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  • Writer's pictureThe Cleanup Team

A SWEP Summer: Learning Through Experience

By: Anna Bryan, Community Engagement Coordinator (Kingston)


The City of Kingston has been traditionally inhabited and protected by Indigenous Peoples. The Great Lakes Plastic Cleanup (GLPC) would like to recognize that it is the traditional homeland of the Anishinaabe, Haudenosaunee, and the Huron-Wendat. The Great Lakes Plastic Cleanup acknowledges their historic connection and stewardship for the Kingston and Lake Ontario Region.

 

Anna in the QE3 Lab

Growing up on a small island off the coast of British Columbia, I have always been taught to have the utmost respect for the environment, a value which I still hold today. This respect, along with my love and curiosity about the outdoors, led me to apply for the Great Lakes Plastic Cleanup (GLPC) Community Engagement Coordinator position through the Queen’s Student Workplace Experiment Program (SWEP).


As a student at Queen’s pursuing a Life Science Major and Environmental Studies Minor, and someone who wanted to gain more experience working in the environmental sector while also having the opportunity to work with a variety of people, this position spoke to me. However, it is important to note that this job involved more than just acting as a Community Engagement Coordinator. The job focused on the intersectionality between three different groups; the GLPC, the Queen’s Environmental Ecology and Ecotoxicology Lab (QE3) and the Beaty Water Research Center (BWRC). This was the first year that this unique position was offered, and it provided broader opportunities for collaboration, learning and active participation in so many different areas.

Capturing images of microplastics using a microscope

As part of the QE3 Research Group, I had the pleasure of working with Sam Gene, a PhD student, on her project investigating the developmental effects of microplastic exposure in wood frogs. I was able to assist in the microplastic analysis which involved using software to measure the microplastics found in each sample and hands-on lab time subsampling and working with the microscope.



I enjoyed getting to spend time in the lab. As someone who missed out on lab time during the COVID-19 pandemic, the ability to work on these laboratory skills reminded me of why I love science. As the lab is on campus, this part of my job also provided me the opportunity to connect with professors and graduate students in similar fields while acting as a liaison between academic partners and the GLPC.


Anna at the Kingston Public Farmer's Market

Being a Community Engagement Coordinator for the GLPC has been such a rewarding position. From participating in community events to compiling waste characterization data, I have been able to thoroughly engage with the work and raise awareness in the Kingston community. Through collaboration with my supervisors and fellow coordinators, I was able to gain a deeper understanding of the Great Lakes, the importance they hold and how the GLPC is working to preserve them.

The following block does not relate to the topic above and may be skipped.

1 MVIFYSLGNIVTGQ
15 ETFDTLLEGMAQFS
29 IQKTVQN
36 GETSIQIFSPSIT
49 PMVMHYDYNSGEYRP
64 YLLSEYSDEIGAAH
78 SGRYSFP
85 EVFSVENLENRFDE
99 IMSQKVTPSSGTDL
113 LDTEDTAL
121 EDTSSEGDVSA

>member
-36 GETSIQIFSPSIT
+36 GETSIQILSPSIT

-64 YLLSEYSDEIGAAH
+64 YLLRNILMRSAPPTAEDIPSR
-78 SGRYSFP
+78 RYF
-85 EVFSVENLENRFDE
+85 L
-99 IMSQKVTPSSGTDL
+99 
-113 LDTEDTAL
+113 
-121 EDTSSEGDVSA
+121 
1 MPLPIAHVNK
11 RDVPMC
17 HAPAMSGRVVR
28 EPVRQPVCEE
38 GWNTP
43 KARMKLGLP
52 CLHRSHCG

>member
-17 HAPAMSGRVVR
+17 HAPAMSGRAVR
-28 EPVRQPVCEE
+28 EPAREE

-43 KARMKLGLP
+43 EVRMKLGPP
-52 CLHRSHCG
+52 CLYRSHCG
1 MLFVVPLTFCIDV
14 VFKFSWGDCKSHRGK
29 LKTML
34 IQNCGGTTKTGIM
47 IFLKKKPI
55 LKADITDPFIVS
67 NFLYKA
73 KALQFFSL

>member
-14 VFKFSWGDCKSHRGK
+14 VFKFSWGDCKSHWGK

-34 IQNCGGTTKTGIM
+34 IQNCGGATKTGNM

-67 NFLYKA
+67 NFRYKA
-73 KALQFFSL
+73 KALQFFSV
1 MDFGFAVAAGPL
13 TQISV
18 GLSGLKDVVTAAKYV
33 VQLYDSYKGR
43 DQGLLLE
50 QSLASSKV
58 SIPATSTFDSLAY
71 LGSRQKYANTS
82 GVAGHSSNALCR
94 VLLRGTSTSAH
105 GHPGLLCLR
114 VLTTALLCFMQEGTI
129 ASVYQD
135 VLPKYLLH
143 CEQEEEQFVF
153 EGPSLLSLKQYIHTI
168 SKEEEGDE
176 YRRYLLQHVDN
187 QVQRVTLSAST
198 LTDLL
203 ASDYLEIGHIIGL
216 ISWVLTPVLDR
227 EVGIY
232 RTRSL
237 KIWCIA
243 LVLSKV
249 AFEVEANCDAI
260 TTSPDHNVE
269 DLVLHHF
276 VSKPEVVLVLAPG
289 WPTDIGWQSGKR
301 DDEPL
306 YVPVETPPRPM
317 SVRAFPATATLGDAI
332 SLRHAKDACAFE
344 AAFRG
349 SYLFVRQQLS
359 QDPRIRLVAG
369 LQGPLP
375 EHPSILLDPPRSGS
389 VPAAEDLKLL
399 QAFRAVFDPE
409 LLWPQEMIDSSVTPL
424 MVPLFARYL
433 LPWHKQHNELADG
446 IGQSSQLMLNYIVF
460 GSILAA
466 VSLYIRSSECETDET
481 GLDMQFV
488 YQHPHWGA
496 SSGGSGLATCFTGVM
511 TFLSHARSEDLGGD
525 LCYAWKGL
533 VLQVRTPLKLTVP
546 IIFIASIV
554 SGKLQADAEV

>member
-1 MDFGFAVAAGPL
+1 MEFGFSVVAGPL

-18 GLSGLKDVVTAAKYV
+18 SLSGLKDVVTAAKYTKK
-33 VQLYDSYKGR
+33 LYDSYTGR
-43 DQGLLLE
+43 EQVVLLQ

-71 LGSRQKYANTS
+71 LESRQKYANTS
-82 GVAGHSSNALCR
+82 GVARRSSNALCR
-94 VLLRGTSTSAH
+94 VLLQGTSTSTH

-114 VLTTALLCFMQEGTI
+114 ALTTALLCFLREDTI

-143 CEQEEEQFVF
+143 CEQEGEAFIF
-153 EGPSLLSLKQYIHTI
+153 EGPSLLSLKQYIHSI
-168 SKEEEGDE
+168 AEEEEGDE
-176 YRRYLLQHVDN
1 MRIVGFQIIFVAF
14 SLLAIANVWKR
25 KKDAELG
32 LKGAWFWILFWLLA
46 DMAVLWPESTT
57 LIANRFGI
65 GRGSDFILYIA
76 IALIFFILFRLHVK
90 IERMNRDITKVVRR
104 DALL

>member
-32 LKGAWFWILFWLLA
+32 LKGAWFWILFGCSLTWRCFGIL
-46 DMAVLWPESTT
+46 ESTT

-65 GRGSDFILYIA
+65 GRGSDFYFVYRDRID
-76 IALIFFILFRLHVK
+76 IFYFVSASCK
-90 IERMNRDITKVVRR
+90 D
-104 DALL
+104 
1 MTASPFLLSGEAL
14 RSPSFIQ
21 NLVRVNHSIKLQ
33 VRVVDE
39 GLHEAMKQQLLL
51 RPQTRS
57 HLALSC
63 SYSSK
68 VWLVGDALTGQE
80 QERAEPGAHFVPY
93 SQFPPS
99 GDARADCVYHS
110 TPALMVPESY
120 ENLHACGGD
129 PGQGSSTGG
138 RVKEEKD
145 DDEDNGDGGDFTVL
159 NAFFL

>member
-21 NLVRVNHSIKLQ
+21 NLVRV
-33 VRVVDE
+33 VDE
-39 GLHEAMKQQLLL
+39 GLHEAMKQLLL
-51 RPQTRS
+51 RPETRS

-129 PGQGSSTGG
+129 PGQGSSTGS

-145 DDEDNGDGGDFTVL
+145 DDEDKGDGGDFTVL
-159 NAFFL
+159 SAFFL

Sorting debris at a volunteer event

One of the most interesting facts that I learned was that an estimated 10 million kilograms of plastic enter the lakes every year. I had no idea the quantity was that large. Some of my favourite experiences with the GLPC were when we hosted waste characterization events in Portsmouth Olympic Marina Harbour in Kingston. At these events, I connected with community members who were also passionate about cleaning up the lakes and I was able to show them how the GLPC is working to reduce plastic pollution. It is empowering to be able to work with like-minded individuals and to actively assist in removing plastic pollution from the Great Lakes.




Wave flume set up

With the BWRC, I had the opportunity to work with graduate students on wave flume projects. The BWRC focuses on interdisciplinary water-related research and education initiatives, striving to support research related to traditional and emerging water-related disciplines. Wave flumes are special wave tanks that can stimulate specific wave patterns to allow for research into coastal oceanography and other related topics. It was fascinating being able to work with these types of tanks, as I did not have any prior experience with this area of civil engineering. This work not only broadened my knowledge of the engineering field, but gave me the opportunity to work hands-on with technical equipment.


Volunteer event at Portsmouth Olympic Marina Harbour

As each of the three groups are committed to environmental stewardship, I was able to establish the connection between them and create unique opportunities for collaboration. During my time in this position, I learned the value of these relationships, and how important it is to create pathways that allow for greater knowledge and growth opportunities. It has been an amazing summer, and I will always be grateful for the personal and professional skills acquired through this role!

 

Anna is currently studying Life Science and Environmental Studies at Queen’s University. She has always held a deep passion for the environment and is grateful to have the opportunity to educate others on the importance of environmental stewardship in the Great Lakes.




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